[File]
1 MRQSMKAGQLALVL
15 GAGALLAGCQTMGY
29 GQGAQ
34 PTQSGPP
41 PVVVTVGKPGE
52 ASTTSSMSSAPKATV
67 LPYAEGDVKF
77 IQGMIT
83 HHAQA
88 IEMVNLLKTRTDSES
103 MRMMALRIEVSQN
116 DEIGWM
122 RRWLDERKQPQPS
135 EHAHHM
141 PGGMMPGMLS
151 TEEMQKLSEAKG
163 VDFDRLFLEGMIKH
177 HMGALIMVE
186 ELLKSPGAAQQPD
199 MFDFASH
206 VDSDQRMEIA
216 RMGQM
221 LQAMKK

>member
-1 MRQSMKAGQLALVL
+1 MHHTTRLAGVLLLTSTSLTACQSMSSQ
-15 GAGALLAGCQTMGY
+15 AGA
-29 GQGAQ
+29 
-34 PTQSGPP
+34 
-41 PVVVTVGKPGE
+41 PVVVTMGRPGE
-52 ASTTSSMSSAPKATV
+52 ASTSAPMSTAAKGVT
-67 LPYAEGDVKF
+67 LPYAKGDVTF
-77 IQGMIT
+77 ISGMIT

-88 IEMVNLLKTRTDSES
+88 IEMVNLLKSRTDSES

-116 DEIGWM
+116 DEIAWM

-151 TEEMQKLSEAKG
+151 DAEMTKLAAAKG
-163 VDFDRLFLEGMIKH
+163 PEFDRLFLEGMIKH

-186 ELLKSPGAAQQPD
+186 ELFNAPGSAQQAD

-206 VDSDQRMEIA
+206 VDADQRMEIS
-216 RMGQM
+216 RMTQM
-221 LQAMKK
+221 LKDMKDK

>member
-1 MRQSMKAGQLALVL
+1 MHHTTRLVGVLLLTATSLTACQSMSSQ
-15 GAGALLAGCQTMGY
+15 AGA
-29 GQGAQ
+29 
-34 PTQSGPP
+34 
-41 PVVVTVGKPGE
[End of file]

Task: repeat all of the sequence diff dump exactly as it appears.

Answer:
1 MRQSMKAGQLALVL
15 GAGALLAGCQTMGY
29 GQGAQ
34 PTQSGPP
41 PVVVTVGKPGE
52 ASTTSSMSSAPKATV
67 LPYAEGDVKF
77 IQGMIT
83 HHAQA
88 IEMVNLLKTRTDSES
103 MRMMALRIEVSQN
116 DEIGWM
122 RRWLDERKQPQPS
135 EHAHHM
141 PGGMMPGMLS
151 TEEMQKLSEAKG
163 VDFDRLFLEGMIKH
177 HMGALIMVE
186 ELLKSPGAAQQPD
199 MFDFASH
206 VDSDQRMEIA
216 RMGQM
221 LQAMKK

>member
-1 MRQSMKAGQLALVL
+1 MHHTTRLAGVLLLTSTSLTACQSMSSQ
-15 GAGALLAGCQTMGY
+15 AGA
-29 GQGAQ
+29 
-34 PTQSGPP
+34 
-41 PVVVTVGKPGE
+41 PVVVTMGRPGE
-52 ASTTSSMSSAPKATV
+52 ASTSAPMSTAAKGVT
-67 LPYAEGDVKF
+67 LPYAKGDVTF
-77 IQGMIT
+77 ISGMIT

-88 IEMVNLLKTRTDSES
+88 IEMVNLLKSRTDSES

-116 DEIGWM
+116 DEIAWM

-151 TEEMQKLSEAKG
+151 DAEMTKLAAAKG
-163 VDFDRLFLEGMIKH
+163 PEFDRLFLEGMIKH

-186 ELLKSPGAAQQPD
+186 ELFNAPGSAQQAD

-206 VDSDQRMEIA
+206 VDADQRMEIS
-216 RMGQM
+216 RMTQM
-221 LQAMKK
+221 LKDMKDK

>member
-1 MRQSMKAGQLALVL
+1 MHHTTRLVGVLLLTATSLTACQSMSSQ
-15 GAGALLAGCQTMGY
+15 AGA
-29 GQGAQ
+29 
-34 PTQSGPP
+34 
-41 PVVVTVGKPGE